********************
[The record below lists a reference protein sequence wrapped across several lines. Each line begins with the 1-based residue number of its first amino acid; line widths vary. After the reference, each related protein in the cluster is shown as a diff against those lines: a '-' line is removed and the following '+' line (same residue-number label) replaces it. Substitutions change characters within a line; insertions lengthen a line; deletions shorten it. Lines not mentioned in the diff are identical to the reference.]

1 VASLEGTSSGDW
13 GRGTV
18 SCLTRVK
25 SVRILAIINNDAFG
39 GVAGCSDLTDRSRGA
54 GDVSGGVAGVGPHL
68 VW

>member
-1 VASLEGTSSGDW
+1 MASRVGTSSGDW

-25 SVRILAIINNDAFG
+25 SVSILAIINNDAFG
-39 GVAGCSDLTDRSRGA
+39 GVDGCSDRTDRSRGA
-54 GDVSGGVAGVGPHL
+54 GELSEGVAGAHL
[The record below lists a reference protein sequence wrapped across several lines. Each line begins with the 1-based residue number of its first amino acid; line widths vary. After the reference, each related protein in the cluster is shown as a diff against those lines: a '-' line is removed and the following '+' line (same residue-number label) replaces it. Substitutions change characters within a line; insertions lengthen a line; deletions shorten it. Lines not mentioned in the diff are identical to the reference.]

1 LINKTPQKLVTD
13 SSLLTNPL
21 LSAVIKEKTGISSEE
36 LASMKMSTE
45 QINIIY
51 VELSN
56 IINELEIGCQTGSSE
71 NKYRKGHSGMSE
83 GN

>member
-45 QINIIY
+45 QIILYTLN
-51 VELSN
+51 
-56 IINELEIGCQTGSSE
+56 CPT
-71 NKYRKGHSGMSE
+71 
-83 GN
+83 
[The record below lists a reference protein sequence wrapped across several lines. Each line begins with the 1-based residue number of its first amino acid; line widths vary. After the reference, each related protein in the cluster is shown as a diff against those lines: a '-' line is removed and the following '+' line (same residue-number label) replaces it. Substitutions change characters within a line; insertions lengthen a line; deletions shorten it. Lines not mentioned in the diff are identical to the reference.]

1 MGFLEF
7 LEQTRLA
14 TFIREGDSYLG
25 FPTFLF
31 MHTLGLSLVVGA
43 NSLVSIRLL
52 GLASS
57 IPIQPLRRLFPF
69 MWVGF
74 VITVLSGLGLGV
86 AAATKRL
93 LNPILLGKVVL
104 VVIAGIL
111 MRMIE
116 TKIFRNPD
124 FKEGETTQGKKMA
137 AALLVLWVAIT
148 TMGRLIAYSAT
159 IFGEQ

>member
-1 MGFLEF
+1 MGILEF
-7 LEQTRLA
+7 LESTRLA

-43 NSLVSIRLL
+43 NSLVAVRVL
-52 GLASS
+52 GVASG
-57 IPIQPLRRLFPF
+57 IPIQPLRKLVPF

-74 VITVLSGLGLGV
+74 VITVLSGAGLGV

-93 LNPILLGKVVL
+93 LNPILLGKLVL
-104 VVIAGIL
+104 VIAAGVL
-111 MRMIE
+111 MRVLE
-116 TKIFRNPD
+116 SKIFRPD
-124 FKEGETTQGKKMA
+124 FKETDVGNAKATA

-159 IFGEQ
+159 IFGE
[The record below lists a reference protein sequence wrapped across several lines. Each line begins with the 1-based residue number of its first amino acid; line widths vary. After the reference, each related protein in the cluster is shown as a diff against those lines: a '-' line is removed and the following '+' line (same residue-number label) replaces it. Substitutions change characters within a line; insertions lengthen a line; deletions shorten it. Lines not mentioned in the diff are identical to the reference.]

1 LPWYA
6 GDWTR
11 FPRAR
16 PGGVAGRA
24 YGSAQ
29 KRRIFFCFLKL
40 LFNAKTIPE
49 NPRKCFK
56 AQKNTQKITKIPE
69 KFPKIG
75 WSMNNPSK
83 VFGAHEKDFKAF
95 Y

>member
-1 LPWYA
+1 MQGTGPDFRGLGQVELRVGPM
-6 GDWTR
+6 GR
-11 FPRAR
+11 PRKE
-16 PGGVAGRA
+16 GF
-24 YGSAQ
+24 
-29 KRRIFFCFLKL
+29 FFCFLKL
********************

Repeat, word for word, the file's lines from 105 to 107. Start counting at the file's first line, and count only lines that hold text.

-16 PGGVAGRA
+16 GF
-24 YGSAQ